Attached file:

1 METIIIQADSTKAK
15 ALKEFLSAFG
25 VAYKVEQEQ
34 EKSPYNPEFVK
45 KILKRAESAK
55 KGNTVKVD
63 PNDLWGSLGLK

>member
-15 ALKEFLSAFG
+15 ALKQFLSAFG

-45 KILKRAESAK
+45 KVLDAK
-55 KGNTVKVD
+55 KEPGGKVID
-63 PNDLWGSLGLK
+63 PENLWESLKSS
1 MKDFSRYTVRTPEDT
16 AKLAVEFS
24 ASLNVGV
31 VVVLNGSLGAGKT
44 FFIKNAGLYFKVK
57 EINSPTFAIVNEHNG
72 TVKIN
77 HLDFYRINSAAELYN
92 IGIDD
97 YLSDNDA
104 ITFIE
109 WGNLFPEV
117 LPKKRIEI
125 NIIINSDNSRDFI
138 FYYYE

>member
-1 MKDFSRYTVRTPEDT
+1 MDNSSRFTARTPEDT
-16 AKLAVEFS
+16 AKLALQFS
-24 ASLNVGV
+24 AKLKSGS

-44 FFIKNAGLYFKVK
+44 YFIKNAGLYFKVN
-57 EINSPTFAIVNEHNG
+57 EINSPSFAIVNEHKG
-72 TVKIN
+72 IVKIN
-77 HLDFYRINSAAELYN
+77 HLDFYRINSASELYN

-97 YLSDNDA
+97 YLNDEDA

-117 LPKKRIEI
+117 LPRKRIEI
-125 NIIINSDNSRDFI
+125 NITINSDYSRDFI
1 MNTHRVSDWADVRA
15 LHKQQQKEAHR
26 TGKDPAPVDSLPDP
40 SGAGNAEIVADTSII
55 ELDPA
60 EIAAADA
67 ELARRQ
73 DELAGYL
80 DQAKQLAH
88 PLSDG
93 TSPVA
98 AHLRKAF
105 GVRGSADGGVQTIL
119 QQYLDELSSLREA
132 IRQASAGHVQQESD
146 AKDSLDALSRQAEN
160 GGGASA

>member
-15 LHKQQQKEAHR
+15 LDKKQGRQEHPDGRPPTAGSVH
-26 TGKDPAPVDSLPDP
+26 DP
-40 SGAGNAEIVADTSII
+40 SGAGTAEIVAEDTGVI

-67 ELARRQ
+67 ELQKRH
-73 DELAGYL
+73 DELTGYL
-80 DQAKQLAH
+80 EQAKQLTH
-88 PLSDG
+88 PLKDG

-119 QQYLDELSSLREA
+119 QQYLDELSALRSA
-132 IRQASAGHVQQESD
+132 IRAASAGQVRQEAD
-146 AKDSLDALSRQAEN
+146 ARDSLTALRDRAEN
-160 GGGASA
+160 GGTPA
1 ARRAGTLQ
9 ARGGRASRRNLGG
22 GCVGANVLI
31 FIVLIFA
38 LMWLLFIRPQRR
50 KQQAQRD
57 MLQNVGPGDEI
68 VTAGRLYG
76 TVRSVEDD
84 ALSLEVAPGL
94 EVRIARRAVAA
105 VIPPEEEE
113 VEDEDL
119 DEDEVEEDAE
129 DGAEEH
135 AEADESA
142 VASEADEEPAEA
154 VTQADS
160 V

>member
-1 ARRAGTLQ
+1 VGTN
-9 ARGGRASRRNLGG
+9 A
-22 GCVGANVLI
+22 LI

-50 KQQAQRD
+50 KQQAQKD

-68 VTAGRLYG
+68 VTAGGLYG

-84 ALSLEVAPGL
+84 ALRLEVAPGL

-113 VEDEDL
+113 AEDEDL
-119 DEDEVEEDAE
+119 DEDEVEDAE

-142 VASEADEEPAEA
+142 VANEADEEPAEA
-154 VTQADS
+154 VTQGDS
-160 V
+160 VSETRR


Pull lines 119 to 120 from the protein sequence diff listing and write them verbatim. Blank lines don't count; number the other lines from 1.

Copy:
-50 KQQAQRD
+50 KQQAQKD